Runcible Spoon

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Stetsons for Stars


       Early morning, the sky has a strange quality of light, Vermeerish, unnatural yet real, as the behemoth gobbles the highway, soundless as a cloud, soft, smooth riding.


       I look left; a large man, Peter? Whoever, he is, grinning, his teeth and eyes glinting moonlight. He works a lever, scoop down, big enough to slide under a truck.


       “Are you sure about this?” he asks.


       “It’s your idea.”


       “Fire for fire,” says Dennis.


       I look for Dennis; nowhere. “Where’s Dennis?” I say.


       “Right here,” says the driver, now Dennis.


       “What’s happening?” I say.


       “Retaliation,” says Dennis.


       To our left rises a steep, rocky hillside; to our right, cliffs descend to a roiling, mist-covered sea.


       A herd of riderless white horses approaches, passes by, soon gone.


       “Did you see that?” Dennis says.




       “We’re almost there.”


       I hear the roar of motorcycles approaching from ahead. Soon an outlaw rider in colors emerges from the fog, then another, then a whole string, heading toward us.


       “Should I get ‘em?” Dennis asks gleefully.


       “Feed the beast.”


       Peter laughs, steers the behemoth into the string, and they lay down their bikes and pile together on the road.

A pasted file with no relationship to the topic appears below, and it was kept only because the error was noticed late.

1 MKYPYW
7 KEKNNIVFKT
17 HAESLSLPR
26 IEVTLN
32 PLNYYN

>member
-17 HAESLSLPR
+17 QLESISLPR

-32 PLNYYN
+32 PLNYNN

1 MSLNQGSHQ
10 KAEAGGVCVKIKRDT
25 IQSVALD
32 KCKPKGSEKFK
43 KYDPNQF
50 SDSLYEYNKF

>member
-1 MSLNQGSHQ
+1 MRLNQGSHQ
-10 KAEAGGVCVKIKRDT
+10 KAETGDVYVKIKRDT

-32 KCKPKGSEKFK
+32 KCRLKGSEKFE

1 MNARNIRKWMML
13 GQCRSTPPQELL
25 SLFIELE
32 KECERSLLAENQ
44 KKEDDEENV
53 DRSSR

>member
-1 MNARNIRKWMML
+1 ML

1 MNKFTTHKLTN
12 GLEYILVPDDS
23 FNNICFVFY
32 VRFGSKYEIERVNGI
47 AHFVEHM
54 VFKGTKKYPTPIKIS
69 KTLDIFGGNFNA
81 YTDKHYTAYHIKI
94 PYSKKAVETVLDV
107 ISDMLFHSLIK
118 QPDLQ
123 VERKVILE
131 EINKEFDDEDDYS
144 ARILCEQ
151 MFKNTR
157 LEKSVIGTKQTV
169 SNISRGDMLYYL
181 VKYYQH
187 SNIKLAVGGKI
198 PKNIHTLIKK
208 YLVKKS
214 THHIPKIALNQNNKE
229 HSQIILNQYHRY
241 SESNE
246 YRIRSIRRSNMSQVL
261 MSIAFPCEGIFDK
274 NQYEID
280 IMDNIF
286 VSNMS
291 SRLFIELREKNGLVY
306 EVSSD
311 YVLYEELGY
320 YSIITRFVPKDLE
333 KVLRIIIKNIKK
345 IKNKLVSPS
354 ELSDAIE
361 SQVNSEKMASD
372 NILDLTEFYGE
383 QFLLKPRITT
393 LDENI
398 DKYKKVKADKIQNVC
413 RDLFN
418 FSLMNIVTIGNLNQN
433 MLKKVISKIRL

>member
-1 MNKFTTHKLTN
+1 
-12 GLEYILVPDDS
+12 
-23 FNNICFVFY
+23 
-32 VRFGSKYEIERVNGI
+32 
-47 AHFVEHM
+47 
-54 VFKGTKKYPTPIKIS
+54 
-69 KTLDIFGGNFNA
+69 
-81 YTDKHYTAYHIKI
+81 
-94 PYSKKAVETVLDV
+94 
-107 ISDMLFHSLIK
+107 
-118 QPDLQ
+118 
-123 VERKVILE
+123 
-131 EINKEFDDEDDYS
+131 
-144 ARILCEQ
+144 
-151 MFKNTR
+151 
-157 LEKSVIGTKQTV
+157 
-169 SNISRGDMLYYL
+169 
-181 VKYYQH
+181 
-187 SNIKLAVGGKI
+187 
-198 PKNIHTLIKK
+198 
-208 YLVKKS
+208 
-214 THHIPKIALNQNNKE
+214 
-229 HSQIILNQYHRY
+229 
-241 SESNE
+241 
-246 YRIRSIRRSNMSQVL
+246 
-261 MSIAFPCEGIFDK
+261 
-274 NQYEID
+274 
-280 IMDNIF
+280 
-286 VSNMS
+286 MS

“Where’s Dennis?” I say.


       A line of cowboys on palominos approaches, and each rider, a Tom Mix double, in passing tips his white Stetson.


       I smile and wave.


       “How d’ ya like that?” Dennis says.


       Trailing behind the mounted cowboys, a Highway Patrol cruiser passes. Its driver looks up at us atop the behemoth, smiles, and waves politely.


       The sky is alight with white Stetsons for stars.


       We turn right along the road to the black chicken shack with the carved wooden cowboy in front.


       “Ease up onto the lot,” I say.


       Peter laughs, works the controls, and the behemoth rotates right, moves forward off the road and onto the lot, rotates left, and pauses, idling; diesel fumes.


       “What do you think?” Peter says.


       “Push,” I say.


       The behemoth lurches forward, its scoop engaging the base of the chicken shack, knocking it off its foundation, and then pushes it across a field to the edge of a cliff, and stops.


       Dennis looks at me from the driver’s seat.


       I point forward.


       He gently nudges the black box over the edge.


       It tumbles on its way down, making a delightful sound of breaking glass and buckling timber as it crashes onto the rocks.


       “Let’s do it again,” I say.


       And we do, several more times